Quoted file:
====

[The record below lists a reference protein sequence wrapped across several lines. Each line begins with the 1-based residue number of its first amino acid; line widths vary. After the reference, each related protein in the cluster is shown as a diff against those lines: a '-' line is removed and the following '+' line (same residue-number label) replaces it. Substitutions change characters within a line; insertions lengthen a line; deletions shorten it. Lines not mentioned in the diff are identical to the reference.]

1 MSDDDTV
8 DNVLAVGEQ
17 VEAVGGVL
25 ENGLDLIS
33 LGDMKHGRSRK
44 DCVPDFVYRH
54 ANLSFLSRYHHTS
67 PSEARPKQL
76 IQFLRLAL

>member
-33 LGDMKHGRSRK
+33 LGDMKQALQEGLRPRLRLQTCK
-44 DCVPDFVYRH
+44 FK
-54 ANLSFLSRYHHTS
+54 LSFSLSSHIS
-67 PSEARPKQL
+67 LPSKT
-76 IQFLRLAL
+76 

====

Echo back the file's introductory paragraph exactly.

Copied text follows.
[The record below lists a reference protein sequence wrapped across several lines. Each line begins with the 1-based residue number of its first amino acid; line widths vary. After the reference, each related protein in the cluster is shown as a diff against those lines: a '-' line is removed and the following '+' line (same residue-number label) replaces it. Substitutions change characters within a line; insertions lengthen a line; deletions shorten it. Lines not mentioned in the diff are identical to the reference.]